Race and Racism in the Research Paper

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3.

According to Yosso, "Vincent Tinto's Stages of Passage" model argues that students engage in three processes early on in college: separation, transition and incorporation. However, in the Esmeralda section of Yosso's book, where Esmeralda narrates the story, one discovers that this is really just a specific formulation of stages geared to focus on the experiences of white students and doesn't at all encapsulate the very unique and very distinct experience of minority students. Esmeralda's first stage refers to the imminent culture shock that Chicana/o students are met with when they experience life on a college campus (Yosso, 125). The culture, lifestyle, and expectations turn out to be drastically, different from what they are used to. The second stage devised refers to the act of building up a sense of community among the Chicana/o and other ethnic minority students to help them combat the sense of racism they experience on college campuses (Yosso, 120). The final stage refers to the process of critical navigation (Yosso, 125). This is the process where as a collective, Hispanic and Latino students need to figure out how to best survive and succeed in this foreign environment which is somewhat inhospitable to them.

Thus, when one compares Tinto's stages vs. Esmeralda's, one sees clearly that the experience of higher learning is drastically different for Hispanics vs. Caucasians. While white students might have a brief period of separation, they then receive the smooth transition of becoming eventually incorporated into the institution. With Chicana/o students there is a much more pronounced struggle.

4.

The Farmingville conflict is rife with racism and using that word to characterize elements of the issue is simply unavoidable. According to the official website of the Federal Bureau of Investigation, "Crimes of hatred and prejudice -- from lynchings to cross burnings to vandalism of synagogues -- are a sad fact of American history, but the term "hate crime" did not enter the nation's vocabulary until the 1980s, when emerging hate groups like the Skinheads launched a wave of bias-related crime" (2012). As this quote reflects, hate crimes by definition are linked to racism. Just as the hate crime in the Farmingville film was undeniably connected to racism. To deny that there was a race-related motivation with the attempted murder of the two day laborers is an exercise in denial and naivete. Furthermore, the film goes to great pains to paint a picture of how the town of Farmingville was truly alienated by the presence of this influx of immigrants. As much as the local economy was able to benefit from the influx of cheap labor, the shock to the small town's nearly all white culture put a strain on community relations.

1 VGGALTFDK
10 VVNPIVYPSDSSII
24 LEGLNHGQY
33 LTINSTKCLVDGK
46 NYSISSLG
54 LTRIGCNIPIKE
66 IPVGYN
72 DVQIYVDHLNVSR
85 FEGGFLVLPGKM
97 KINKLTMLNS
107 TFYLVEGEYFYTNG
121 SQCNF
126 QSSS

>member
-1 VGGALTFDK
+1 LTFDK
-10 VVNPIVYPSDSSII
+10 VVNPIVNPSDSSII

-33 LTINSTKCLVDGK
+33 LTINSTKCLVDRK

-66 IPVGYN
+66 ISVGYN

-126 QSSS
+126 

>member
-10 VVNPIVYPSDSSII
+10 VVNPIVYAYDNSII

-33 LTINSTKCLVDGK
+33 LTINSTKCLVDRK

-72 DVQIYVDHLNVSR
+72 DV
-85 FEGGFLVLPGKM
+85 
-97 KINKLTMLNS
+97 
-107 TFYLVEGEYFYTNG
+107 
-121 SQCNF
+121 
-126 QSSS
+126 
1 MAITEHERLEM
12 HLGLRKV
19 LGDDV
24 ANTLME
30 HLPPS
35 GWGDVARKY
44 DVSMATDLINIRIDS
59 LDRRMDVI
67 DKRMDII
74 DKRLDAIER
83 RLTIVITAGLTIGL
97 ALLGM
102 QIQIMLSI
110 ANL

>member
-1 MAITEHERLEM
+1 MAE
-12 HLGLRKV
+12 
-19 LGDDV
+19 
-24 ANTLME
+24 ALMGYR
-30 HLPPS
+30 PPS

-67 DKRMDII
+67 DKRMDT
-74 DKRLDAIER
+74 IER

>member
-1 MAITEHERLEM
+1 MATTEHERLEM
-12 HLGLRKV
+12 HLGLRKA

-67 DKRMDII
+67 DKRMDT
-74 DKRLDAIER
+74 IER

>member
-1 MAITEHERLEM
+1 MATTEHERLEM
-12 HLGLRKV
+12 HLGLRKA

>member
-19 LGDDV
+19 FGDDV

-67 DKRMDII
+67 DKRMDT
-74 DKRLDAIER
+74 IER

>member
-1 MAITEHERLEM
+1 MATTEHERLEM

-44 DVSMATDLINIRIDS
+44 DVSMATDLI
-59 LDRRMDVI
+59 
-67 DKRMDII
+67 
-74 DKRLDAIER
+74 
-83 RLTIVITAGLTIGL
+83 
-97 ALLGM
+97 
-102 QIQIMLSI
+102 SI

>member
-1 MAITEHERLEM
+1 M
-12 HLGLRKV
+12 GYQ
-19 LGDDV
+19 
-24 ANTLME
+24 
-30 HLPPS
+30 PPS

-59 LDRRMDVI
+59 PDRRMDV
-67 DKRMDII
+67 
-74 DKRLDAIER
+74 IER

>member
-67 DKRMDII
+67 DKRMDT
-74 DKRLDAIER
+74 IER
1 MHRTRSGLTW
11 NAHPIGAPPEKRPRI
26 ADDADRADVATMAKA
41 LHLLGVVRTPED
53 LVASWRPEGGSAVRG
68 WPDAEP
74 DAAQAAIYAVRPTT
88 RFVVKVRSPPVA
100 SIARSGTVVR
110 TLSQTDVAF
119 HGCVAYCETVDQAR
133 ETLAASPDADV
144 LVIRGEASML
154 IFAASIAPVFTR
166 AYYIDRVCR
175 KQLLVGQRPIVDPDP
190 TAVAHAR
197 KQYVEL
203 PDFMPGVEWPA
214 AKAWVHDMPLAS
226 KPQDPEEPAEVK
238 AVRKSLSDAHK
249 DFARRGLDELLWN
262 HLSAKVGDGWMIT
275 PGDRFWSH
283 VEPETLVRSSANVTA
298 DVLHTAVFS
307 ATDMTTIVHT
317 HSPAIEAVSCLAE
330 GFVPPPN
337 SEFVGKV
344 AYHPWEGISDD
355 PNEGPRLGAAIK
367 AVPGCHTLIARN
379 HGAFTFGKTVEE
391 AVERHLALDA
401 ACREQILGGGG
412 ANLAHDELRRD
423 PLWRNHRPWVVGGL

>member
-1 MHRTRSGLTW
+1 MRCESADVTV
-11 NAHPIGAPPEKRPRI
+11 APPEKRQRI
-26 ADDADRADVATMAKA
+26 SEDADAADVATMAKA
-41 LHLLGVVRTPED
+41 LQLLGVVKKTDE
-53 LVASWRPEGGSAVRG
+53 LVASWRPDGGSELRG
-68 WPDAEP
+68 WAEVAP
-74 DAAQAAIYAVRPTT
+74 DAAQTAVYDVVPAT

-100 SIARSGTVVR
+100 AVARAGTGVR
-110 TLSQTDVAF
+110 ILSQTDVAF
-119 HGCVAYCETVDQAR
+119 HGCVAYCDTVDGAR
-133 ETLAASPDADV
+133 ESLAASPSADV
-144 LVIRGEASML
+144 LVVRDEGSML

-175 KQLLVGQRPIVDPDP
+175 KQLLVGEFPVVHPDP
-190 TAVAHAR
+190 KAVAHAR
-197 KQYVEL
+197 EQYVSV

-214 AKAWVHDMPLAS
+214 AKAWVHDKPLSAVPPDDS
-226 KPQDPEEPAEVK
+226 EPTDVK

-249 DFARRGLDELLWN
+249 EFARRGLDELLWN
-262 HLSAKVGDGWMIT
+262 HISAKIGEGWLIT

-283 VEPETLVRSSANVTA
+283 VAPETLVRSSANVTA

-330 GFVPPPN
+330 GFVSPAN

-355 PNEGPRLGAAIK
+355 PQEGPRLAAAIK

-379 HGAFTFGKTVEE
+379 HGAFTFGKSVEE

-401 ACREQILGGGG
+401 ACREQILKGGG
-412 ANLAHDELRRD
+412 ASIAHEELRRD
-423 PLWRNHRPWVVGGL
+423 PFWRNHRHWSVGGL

Furthermore, the film blatantly reflects how the violent incident of attempted murder exposes the deep-ceded racism and strained race relations of the town in that in the aftermath, the town becomes even more profoundly divided. In other scenarios, the town may have become united over an incident like this, with the community brought more strongly together. Rather, the attempted murder brought to light the hate groups that the attackers had allegiance to and the burning resentment other members of the town still fostered over the influx of immigrants. Thus, one should not hesitate to label the events in Farmingville as laced with racism, as they definitely were in fact racially charged.

Works Cited

Calfeti, Jessica. Arizona Bans Ethnic Studies. 12 May 2010. Website. 16 May 2012.

FBI.gov. Hate Crimes. 2012. Website. 16 May 2012.

Haney-Lopez, Ian. Racism on Trial: The Chicano Fight for Justice. Boston: Harvard University Press, 2003. Print.…

Sources Used in Document:

Works Cited

Calfeti, Jessica. Arizona Bans Ethnic Studies. 12 May 2010. Website. 16 May 2012.

FBI.gov. Hate Crimes. 2012. Website. 16 May 2012.

Haney-Lopez, Ian. Racism on Trial: The Chicano Fight for Justice. Boston: Harvard University Press, 2003. Print.

Yosso, Tara. Critical race counterstories along the Chicana/Chicano educational pipeline. New York: Routledge Publishers, 2006. Print.

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